There's A Website That Has Rated 1,518 Bowls Of Instant Ramen

Hans "The Ramen Rater" Lienesch has reviewed a lifetime's worth of instant ramen noodles.[/caption]
Fun fact: instant ramen can also come with a laksa broth.[/caption]

We've all grabbed a bowl or two of instant ramen noodles as we've run late to meetings, or suddenly found ourselves short on cash. It's safe to say, however, that we haven't grabbed quite as many bowls as Hans Lienesch has. That's because the man has eaten — and rated — over 1,500 varieties of instant ramen. That's right. Over 1,500. Lienesch — who is unemployed and legally blind — has spent the past several years evaluating the contents of each and every bowl of instant ramen he has consumed on his website, The Ramen Rater. Remember, we're talking solely about the instant kind here — he says he's been to a grand total of one ramen restaurant in his entire life.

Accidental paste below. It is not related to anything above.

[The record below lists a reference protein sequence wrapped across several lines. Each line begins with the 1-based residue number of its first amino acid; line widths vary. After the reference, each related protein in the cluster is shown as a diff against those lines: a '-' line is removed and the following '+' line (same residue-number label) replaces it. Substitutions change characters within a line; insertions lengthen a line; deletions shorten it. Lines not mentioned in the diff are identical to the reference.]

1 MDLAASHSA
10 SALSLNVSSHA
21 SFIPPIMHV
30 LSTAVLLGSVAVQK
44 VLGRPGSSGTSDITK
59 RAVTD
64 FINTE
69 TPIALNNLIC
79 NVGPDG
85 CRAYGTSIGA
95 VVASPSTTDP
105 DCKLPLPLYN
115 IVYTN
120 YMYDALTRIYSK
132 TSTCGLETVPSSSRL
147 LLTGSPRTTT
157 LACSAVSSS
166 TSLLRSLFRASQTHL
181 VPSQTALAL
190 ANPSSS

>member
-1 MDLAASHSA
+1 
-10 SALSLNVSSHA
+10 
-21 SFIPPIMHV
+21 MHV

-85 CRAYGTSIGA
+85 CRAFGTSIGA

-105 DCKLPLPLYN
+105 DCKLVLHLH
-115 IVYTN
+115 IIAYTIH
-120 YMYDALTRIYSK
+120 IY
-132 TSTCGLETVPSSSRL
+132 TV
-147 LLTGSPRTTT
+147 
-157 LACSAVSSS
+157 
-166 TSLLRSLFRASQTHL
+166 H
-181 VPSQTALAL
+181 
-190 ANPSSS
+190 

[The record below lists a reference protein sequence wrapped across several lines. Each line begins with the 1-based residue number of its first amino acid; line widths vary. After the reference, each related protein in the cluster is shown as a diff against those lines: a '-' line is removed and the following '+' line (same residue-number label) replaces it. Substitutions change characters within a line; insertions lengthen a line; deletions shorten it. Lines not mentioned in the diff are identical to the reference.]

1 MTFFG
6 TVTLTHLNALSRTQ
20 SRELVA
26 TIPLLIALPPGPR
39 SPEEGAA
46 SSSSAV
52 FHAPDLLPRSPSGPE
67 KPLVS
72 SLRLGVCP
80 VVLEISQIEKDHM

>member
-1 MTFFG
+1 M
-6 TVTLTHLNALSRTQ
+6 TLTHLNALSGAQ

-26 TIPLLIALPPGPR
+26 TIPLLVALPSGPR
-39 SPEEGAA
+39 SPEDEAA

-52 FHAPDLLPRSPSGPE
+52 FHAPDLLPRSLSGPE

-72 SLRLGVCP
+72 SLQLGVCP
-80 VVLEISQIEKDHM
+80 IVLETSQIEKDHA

So, just how did Lienesch arrive at his current obsession with slurping up store-bought ramen? His relationship with the dish can best be described as on-again, off-again. Exposed to it at an early age, he sampled a bunch of different flavors from a number of various brands at local stores. These experiences led to his creating a website devoted to documenting the instant meals. Minor roadblocks — including increasing boredom and a stint on the Atkins diet — led to his abandoning the page for a period of time (he also headed up a hot sauce rating website at one point).

Fast forward to present day and the website is once again growing. Each of Lienesch's scientific reviews includes general flavor notes, as well as specific points regarding the noodles, broth and packet add-ons. Food Republic counted only nine zero-star reviews (on a five-star scale), while roughly 50 products have received a perfect score. The rater has also begun to re-review certain brands.

While instant ramen has long been viewed as the ultimate college dorm snack and a last resort workday lunch, Lienesch's website goes to show that even the least glamorous of food items can have their differences and (MSG-laden) intricacies. Keep that — and this website — in mind next time you're deciding between Nongshim and Maruchan in aisle six of your local grocery store.

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